Cincinnati tragedy
1979 The Who concert disaster
In 1979, a small tour of the United States was marred by tragedy: on 3 December 1979 in Cincinnati, Ohio, a crowd crush at Riverfront Coliseum killed 11 fans and injured 26 others. This was due in part to festival seating - a seating arrangement in which seating is unassigned (non-reserved), so the first to enter the venue get the best of those spots. Additionally, many fans waiting outside mistook the band's sound check for the actual concert, and attempted to force their way inside. When only a fraction of the arena's entrance doors were opened, a bottleneck situation ensued, and with so many thousands trying to gain entry, the crush became deadly.

The band were not told until after the show because civic authorities feared crowd problems if the concert was cancelled. The band were deeply shaken upon learning of the incident and requested assistance in subsequent venues for appropriate safety precautions for their following concerts. From the stage the following evening in Buffalo, New York, Daltrey told the crowd that the band had "lost a lot of family last night and this show's for them.

1980s
Change and break-up

John Entwistle performing with The Who at the Manchester Apollo, 1981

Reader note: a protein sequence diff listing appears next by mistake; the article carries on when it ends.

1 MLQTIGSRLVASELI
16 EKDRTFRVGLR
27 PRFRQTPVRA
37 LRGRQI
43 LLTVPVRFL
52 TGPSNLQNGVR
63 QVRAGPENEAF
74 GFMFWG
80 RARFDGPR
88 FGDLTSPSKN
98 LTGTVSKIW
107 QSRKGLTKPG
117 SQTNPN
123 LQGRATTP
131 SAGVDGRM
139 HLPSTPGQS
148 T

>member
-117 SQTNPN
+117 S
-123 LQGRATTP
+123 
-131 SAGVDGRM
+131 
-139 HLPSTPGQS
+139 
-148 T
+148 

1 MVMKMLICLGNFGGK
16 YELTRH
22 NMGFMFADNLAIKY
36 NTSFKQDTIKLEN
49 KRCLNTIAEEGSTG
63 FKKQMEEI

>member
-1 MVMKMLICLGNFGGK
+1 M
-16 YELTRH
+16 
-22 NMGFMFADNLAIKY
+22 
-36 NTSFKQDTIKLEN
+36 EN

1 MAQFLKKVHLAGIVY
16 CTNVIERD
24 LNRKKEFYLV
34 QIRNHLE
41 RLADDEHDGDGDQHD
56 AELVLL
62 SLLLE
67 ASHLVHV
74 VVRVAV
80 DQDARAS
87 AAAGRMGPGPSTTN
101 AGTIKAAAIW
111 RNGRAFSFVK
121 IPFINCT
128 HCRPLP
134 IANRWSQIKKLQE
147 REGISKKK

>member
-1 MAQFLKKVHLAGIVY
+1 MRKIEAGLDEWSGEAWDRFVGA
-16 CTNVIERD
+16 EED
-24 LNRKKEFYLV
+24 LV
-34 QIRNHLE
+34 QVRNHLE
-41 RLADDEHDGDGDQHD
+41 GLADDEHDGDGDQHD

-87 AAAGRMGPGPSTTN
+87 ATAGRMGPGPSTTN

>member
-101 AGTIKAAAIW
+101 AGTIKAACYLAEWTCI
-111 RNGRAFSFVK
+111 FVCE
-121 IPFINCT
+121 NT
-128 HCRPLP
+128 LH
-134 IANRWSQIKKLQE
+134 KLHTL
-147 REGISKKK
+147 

The band released two studio albums with Jones as drummer, Face Dances (1981) and It's Hard (1982). Face Dances produced a US top twenty and UK top ten hit with the single "You Better You Bet" and a string of MTV and AOR hits like "Another Tricky Day". Three videos from the album played on MTV the day it took to the air in August 1981. While both albums sold fairly well and It's Hard received a five-star review in Rolling Stone, some fans were not receptive to the new sound. "Athena" was a US top thirty hit and "Eminence Front" charted as well and became a favourite. However Townshend's life was a mess - his marriage had fallen apart due to the constant touring with The Who. He began drinking heavily and became a heroin addict, which shocked even his closest friends after his previous anti-drug stance, when he swore off drugs, witnessing and enduring bad LSD trips in the late 1960s. He cleaned up in 1982, and The Who embarked on their 'farewell' tour of the US and Canada. It included two shows at Shea Stadium in New York on 12 & 13 October and ended in Toronto on 17 December and which was featured on HBO. Townshend had said he wanted one more tour with The Who before turning it into a studio band. It was the highest grossing tour of the year, with sellout crowds in stadiums and arenas throughout North America.